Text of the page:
An investigation of the impact of rail pressure and biodiesel fueling on exhaust particulate agglomerate morphology and primary particle (soot) nanostructure was conducted with a common-rail turbocharged direct injection diesel engine. The engine was operated at steady state on a dynamometer running at moderate speed with both low (30%) and medium-high (60%) fixed loads, and exhaust particulate was sampled for analysis. The fuels used were ultra-low sulfur diesel and its 20% v/v blends with soybean methyl ester biodiesel. Fuel injection occurred in a single event around top dead center at three different injection pressures. Exhaust particulate samples were characterized with transmission electronic microscopy imaging, scanning mobility particle sizing, thermogravimetric analysis, Raman spectroscopy, and X-ray diffraction analysis. Particulate morphology and oxidative reactivity were found to vary significantly with both rail pressure and biodiesel blend level. Higher biodiesel content led to an increase in the primary particle size and oxidative reactivity but had no impact on nanoscale disorder in the as-received samples. For particulates generated with higher injection pressures, the initial oxidative reactivity increased, but there was no detectable correlation with primary particle size or nanoscale disorder.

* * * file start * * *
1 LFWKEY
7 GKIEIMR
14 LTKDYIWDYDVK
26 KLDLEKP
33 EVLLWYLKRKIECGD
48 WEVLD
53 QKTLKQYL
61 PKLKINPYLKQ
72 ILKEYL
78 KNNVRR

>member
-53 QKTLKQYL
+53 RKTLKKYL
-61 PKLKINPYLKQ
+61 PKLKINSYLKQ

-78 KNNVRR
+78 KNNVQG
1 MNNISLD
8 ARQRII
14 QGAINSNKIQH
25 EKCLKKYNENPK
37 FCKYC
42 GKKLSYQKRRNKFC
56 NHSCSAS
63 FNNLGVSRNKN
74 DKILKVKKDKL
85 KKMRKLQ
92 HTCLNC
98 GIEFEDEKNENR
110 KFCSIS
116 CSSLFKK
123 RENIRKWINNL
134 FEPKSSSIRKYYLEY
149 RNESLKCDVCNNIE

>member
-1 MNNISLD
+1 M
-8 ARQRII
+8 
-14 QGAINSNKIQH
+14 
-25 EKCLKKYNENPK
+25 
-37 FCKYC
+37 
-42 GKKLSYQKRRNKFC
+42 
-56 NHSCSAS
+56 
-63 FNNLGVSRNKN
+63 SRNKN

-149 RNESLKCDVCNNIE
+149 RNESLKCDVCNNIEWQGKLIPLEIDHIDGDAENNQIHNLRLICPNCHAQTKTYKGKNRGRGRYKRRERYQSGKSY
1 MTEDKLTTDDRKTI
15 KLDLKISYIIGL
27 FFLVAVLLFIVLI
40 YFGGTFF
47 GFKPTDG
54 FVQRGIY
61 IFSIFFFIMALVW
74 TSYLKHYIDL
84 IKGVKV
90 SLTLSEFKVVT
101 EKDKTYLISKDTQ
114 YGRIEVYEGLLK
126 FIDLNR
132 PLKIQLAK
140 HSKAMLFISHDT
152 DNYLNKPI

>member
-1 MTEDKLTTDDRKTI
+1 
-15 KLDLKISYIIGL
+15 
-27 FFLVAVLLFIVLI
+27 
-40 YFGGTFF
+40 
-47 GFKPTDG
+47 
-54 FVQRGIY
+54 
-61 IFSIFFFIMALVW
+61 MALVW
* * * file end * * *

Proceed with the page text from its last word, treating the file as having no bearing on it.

All Science Journal Classification (ASJC) codes
- Automotive Engineering
- Aerospace Engineering
- Ocean Engineering
- Mechanical Engineering